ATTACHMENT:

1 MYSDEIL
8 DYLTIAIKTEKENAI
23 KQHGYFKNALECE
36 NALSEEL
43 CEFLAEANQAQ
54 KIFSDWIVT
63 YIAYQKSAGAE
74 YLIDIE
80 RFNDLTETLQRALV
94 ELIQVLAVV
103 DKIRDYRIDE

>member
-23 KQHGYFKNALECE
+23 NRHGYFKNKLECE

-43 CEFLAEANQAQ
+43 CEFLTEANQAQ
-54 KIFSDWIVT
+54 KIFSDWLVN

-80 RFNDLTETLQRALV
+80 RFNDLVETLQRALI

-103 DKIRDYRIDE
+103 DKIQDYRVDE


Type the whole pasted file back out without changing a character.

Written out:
1 MYSDEIL
8 DYLTIAIKTEKENAI
23 KQHGYFKNALECE
36 NALSEEL
43 CEFLAEANQAQ
54 KIFSDWIVT
63 YIAYQKSAGAE
74 YLIDIE
80 RFNDLTETLQRALV
94 ELIQVLAVV
103 DKIRDYRIDE

>member
-23 KQHGYFKNALECE
+23 NRHGYFKNKLECE

-43 CEFLAEANQAQ
+43 CEFLTEANQAQ
-54 KIFSDWIVT
+54 KIFSDWLVN

-80 RFNDLTETLQRALV
+80 RFNDLVETLQRALI

-103 DKIRDYRIDE
+103 DKIQDYRVDE